Education for Sustainable Development: an African-Asian Languages perspective

Author: Michael Hutt


An article by Michael Hutt, SOAS, as part of the Subject Centre's Education for Sustainable Development Project.

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I was initially thrown by the use of the term 'sustainable development'. I have asked several colleagues what it means to them on first hearing and have received various replies, none of which fit the definition we appeared to be working with at the Focus Group, viz. the inculcation of environmentally responsible attitudes and environmental consciousness among students. For many people engaged with the languages, societies and cultures of Africa and Asia , it is a much-used and now slightly redundant phrase that has been used to denote the objectives of international development aid programmes to poorer countries. So my first response is that at least in some contexts you may have a problem with people misunderstanding the term.

Having said that, I think that the kinds of undergraduate teaching programmes available in my faculty (languages and cultures) do give students unparalleled opportunities to step outside and objectivise their own societies. On one level, they do this philosophically/intellectually by acquiring the facility to use and understand a radically foreign modern language, and thus describe and interpret the world in a radically different way. On another more literal level, many of them do actually leave the UK for up to a year as a compulsory part of their degree to pursue a programme of study in the country where the language is spoken (we currently send roughly 100 undergraduates each year to China, Japan, Tibet, Nepal, India, Thailand, Indonesia, Vietnam, Syria, Egypt, Kenya, Nigeria and Turkey). It is very common for such students to remark that the culture shock involved in returning to the UK is much greater than that which they experience in the country to which they have been sent.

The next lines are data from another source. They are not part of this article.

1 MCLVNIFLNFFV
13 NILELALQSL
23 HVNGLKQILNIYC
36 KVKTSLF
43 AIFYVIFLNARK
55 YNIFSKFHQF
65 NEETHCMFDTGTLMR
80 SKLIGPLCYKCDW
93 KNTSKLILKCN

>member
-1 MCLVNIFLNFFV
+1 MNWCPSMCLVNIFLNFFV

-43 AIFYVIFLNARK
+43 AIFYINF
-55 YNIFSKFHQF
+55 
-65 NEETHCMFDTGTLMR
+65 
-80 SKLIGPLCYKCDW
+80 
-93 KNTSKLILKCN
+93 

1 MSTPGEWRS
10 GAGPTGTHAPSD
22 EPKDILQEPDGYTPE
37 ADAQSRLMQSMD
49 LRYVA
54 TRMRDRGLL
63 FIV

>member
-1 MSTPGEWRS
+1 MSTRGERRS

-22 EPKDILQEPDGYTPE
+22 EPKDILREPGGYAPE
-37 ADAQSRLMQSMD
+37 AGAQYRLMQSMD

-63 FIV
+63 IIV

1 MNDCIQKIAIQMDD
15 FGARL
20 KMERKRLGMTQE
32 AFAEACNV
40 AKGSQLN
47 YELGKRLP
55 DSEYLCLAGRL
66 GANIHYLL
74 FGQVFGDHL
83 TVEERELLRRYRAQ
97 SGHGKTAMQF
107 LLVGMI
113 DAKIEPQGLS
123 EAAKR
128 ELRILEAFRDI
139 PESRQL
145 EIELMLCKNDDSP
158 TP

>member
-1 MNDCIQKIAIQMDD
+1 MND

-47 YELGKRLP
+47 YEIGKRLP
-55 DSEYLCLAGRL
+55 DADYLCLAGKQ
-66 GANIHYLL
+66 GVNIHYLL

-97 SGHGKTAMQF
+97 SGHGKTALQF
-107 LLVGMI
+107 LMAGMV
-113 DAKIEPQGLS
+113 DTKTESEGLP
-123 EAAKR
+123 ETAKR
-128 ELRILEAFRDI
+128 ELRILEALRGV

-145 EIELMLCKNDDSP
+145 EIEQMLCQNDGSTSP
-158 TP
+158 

One of the 'local' consequences of such programmes of study is that students forge strong human links with people in overseas societies, and often with minority ethnic and linguistic communities in London.

If a global perspective contributes to the development of social and environmental responsibility (and I would argue strongly that it does), then this kind of experience and exposure is surely invaluable.

My suggestion from an African/Asian languages perspective is that the values and attitudes this agenda seeks to promote are deeply embedded in studies that immerse students in other cultures. However, I am not sure that this would be effective if it were attempted at a superficial level as a mere adjunct to other more mainstream studies: it needs to be at least moderately profound, and sustained.